- Original Title: Candide, ou l’Optimisme
- Author: Voltaire
- Translated: John Butt
- Published: 1759
- Publisher: Penguin Books, 1947
The original title of the book is “Candide, ou l’Optimisme” and has been translated into “Candide; or, The Optimist,” “Candide; Optimism,” ” Candide; or, All for the Best” or just “Candide.”
The story is about a man called “Candide.” At an early age, he was indoctrinated with Leibnizian optimism by his life-long mentor, Professor Pangloss. And the story evolves as Candide had slowly disillusioned (enlightened) from his painful hardships and witnessing miseries in the world.
Leibniz is well-known as his optimistic world view. Each substance (monad) is independent, but as a whole, all substances are in perfect harmony. Therefore, the universe must be the best possible one. From Pangloss, Candide learned he lived in the best world among all possible ones. Everything has cause and effect, and our little hardship is a cause of another bigger goodness.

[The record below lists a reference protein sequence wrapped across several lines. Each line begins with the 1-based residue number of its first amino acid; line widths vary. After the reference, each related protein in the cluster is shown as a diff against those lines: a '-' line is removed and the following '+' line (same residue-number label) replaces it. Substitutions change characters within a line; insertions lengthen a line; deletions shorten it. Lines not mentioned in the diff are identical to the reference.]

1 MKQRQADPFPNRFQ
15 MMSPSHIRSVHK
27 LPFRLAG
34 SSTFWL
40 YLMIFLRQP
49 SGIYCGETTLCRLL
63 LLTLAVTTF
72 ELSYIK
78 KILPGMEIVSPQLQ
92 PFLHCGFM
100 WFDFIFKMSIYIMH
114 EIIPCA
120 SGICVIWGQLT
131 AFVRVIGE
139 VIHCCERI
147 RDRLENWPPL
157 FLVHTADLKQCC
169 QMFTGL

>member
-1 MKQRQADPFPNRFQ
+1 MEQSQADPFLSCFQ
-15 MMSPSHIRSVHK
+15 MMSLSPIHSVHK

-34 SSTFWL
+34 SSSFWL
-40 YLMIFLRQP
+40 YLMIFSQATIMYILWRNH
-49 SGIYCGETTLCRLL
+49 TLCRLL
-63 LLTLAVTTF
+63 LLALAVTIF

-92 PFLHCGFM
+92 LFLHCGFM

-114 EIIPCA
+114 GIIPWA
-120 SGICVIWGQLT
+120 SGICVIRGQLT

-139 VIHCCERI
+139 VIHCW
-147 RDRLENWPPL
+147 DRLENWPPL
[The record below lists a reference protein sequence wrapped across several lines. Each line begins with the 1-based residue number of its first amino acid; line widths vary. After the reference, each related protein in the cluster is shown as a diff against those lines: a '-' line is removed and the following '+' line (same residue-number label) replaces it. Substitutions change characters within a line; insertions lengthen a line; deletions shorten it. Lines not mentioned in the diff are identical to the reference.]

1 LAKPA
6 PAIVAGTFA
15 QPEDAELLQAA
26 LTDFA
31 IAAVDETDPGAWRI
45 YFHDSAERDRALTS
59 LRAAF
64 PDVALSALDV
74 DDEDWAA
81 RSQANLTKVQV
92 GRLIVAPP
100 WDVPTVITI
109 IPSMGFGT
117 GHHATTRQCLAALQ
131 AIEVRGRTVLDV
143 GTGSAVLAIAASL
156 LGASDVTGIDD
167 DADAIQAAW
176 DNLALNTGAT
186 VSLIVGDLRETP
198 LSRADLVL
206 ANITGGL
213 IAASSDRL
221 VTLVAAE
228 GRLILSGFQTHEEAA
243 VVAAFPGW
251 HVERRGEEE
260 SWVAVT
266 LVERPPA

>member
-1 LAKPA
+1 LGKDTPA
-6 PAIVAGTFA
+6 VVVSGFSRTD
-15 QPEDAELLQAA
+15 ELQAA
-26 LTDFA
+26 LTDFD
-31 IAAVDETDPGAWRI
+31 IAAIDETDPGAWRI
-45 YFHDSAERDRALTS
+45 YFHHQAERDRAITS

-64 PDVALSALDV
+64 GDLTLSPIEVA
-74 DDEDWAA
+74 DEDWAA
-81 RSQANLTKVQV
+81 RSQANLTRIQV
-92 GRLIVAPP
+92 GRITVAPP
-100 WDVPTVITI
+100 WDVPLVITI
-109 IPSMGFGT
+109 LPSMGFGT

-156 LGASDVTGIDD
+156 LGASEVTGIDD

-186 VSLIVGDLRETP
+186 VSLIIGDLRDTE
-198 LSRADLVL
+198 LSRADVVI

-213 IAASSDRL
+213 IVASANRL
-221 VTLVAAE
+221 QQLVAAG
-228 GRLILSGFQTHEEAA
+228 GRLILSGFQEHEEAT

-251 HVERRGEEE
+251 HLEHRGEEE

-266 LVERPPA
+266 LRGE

Even with all those parodies and mocks, the story is not light. The penetrating question is very serious; what justice is and what is good and bad. Moreover, it questions how to accept this world, how to live in it, and how we can find the meaning of life. Candide had experienced many hardships from the earthquake (natural) to the war (human-made). The story keeps reminding me of Job in the Bible, but Candide was not in the realm of God but on the side of reason. Unlike the blind optimism of Professor Pangloss, Candide maintained his naive optimism, which might be the last straw he can hold in his life as a safeguard to the madness or a disguised despair.
Voltaire is an enlightenment thinker who criticized Christianity and advocated freedom and reason. Under reason, life is not so clear as it is under religion. But the world is just before us. It is the time to confront it to make this world as one of the best possible worlds.